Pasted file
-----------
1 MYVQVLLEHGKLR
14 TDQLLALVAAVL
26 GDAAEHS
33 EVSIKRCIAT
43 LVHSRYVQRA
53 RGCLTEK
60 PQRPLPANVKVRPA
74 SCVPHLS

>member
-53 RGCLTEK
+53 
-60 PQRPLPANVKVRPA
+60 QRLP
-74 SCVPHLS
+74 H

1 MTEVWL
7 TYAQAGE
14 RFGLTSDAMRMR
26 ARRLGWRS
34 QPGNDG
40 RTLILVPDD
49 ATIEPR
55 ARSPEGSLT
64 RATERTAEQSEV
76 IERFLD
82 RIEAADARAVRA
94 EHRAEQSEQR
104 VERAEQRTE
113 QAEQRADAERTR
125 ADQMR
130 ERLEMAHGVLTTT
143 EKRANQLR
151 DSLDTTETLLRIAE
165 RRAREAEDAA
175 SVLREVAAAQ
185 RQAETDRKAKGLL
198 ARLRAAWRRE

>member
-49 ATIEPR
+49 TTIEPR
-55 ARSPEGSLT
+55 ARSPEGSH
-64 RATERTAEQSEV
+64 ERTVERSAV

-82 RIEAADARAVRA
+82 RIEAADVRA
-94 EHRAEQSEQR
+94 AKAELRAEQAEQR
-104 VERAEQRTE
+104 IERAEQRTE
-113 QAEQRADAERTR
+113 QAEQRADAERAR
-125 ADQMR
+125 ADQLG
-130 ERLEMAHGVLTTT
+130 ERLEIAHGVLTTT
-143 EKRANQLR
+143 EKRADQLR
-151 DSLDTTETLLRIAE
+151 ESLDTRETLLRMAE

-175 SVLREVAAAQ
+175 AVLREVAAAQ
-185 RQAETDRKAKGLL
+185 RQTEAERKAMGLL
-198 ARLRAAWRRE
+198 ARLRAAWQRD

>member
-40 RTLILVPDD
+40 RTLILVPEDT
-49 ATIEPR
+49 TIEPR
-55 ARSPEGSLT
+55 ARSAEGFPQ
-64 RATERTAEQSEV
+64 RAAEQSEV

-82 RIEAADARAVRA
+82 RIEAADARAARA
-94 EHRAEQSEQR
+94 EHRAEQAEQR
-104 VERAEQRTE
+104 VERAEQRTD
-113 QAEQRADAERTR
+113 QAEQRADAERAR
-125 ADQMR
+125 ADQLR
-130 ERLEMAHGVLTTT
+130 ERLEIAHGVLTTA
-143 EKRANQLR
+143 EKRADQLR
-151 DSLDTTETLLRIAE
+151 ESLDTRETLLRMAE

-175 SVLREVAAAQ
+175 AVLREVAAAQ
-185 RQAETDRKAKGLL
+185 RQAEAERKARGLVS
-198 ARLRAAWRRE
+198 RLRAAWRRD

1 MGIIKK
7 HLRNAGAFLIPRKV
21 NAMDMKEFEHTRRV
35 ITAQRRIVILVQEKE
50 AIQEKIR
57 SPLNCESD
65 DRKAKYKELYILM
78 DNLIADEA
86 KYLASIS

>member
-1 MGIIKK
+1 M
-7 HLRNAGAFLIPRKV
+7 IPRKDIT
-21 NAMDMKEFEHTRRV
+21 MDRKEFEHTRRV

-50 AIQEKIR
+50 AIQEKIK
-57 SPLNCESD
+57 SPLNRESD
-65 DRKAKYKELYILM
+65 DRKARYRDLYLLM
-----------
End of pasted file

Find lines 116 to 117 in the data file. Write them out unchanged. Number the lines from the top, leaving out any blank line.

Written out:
-57 SPLNCESD
+57 SPLNRESD